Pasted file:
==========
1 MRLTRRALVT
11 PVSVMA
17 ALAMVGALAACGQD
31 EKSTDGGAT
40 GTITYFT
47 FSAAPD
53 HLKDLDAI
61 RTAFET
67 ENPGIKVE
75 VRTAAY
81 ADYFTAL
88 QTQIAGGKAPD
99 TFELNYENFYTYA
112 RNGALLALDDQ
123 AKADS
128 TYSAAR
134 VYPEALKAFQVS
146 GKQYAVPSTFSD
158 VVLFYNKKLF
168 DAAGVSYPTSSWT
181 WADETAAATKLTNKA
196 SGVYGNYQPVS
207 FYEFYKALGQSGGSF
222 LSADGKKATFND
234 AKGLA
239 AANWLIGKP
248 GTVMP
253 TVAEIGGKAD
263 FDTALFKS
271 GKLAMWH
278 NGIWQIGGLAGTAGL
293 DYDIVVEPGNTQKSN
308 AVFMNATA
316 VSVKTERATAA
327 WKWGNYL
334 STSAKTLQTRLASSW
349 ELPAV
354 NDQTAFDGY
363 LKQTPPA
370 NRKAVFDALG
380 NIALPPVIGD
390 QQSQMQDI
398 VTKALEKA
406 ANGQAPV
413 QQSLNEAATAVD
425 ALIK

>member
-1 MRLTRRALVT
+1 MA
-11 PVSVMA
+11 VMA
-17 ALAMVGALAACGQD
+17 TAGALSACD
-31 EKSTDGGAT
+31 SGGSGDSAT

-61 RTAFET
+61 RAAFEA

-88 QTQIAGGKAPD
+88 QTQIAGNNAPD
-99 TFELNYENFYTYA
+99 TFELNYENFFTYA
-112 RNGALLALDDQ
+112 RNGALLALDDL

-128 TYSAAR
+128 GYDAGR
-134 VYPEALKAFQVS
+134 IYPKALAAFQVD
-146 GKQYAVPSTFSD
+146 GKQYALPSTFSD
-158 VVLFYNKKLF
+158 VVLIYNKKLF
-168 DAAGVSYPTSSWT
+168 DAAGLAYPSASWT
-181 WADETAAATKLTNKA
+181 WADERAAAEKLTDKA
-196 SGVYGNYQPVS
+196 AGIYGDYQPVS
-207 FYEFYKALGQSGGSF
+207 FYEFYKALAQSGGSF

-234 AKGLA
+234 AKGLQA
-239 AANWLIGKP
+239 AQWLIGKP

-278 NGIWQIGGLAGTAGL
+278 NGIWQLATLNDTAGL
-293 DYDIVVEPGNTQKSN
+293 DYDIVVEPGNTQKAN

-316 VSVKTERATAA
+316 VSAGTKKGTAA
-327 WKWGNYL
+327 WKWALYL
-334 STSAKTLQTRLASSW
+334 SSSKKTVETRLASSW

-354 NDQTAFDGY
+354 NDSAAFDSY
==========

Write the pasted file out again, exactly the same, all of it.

1 MRLTRRALVT
11 PVSVMA
17 ALAMVGALAACGQD
31 EKSTDGGAT
40 GTITYFT
47 FSAAPD
53 HLKDLDAI
61 RTAFET
67 ENPGIKVE
75 VRTAAY
81 ADYFTAL
88 QTQIAGGKAPD
99 TFELNYENFYTYA
112 RNGALLALDDQ
123 AKADS
128 TYSAAR
134 VYPEALKAFQVS
146 GKQYAVPSTFSD
158 VVLFYNKKLF
168 DAAGVSYPTSSWT
181 WADETAAATKLTNKA
196 SGVYGNYQPVS
207 FYEFYKALGQSGGSF
222 LSADGKKATFND
234 AKGLA
239 AANWLIGKP
248 GTVMP
253 TVAEIGGKAD
263 FDTALFKS
271 GKLAMWH
278 NGIWQIGGLAGTAGL
293 DYDIVVEPGNTQKSN
308 AVFMNATA
316 VSVKTERATAA
327 WKWGNYL
334 STSAKTLQTRLASSW
349 ELPAV
354 NDQTAFDGY
363 LKQTPPA
370 NRKAVFDALG
380 NIALPPVIGD
390 QQSQMQDI
398 VTKALEKA
406 ANGQAPV
413 QQSLNEAATAVD
425 ALIK

>member
-1 MRLTRRALVT
+1 MA
-11 PVSVMA
+11 VMA
-17 ALAMVGALAACGQD
+17 TAGALSACD
-31 EKSTDGGAT
+31 SGGSGDSAT

-61 RTAFET
+61 RAAFEA

-88 QTQIAGGKAPD
+88 QTQIAGNNAPD
-99 TFELNYENFYTYA
+99 TFELNYENFFTYA
-112 RNGALLALDDQ
+112 RNGALLALDDL

-128 TYSAAR
+128 GYDAGR
-134 VYPEALKAFQVS
+134 IYPKALAAFQVD
-146 GKQYAVPSTFSD
+146 GKQYALPSTFSD
-158 VVLFYNKKLF
+158 VVLIYNKKLF
-168 DAAGVSYPTSSWT
+168 DAAGLAYPSASWT
-181 WADETAAATKLTNKA
+181 WADERAAAEKLTDKA
-196 SGVYGNYQPVS
+196 AGIYGDYQPVS
-207 FYEFYKALGQSGGSF
+207 FYEFYKALAQSGGSF

-234 AKGLA
+234 AKGLQA
-239 AANWLIGKP
+239 AQWLIGKP

-278 NGIWQIGGLAGTAGL
+278 NGIWQLATLNDTAGL
-293 DYDIVVEPGNTQKSN
+293 DYDIVVEPGNTQKAN

-316 VSVKTERATAA
+316 VSAGTKKGTAA
-327 WKWGNYL
+327 WKWALYL
-334 STSAKTLQTRLASSW
+334 SSSKKTVETRLASSW

-354 NDQTAFDGY
+354 NDSAAFDSY